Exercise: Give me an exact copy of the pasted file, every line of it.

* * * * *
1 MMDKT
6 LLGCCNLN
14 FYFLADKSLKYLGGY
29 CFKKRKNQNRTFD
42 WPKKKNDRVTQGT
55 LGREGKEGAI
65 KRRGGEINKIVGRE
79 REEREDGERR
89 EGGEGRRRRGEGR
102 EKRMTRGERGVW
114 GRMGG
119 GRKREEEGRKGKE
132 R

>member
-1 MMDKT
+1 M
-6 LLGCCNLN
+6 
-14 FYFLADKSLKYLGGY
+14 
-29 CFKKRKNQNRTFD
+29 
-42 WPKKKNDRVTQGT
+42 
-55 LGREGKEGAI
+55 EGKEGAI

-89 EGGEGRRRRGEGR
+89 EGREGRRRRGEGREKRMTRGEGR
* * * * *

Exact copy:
1 MMDKT
6 LLGCCNLN
14 FYFLADKSLKYLGGY
29 CFKKRKNQNRTFD
42 WPKKKNDRVTQGT
55 LGREGKEGAI
65 KRRGGEINKIVGRE
79 REEREDGERR
89 EGGEGRRRRGEGR
102 EKRMTRGERGVW
114 GRMGG
119 GRKREEEGRKGKE
132 R

>member
-1 MMDKT
+1 M
-6 LLGCCNLN
+6 
-14 FYFLADKSLKYLGGY
+14 
-29 CFKKRKNQNRTFD
+29 
-42 WPKKKNDRVTQGT
+42 
-55 LGREGKEGAI
+55 EGKEGAI

-89 EGGEGRRRRGEGR
+89 EGREGRRRRGEGREKRMTRGEGR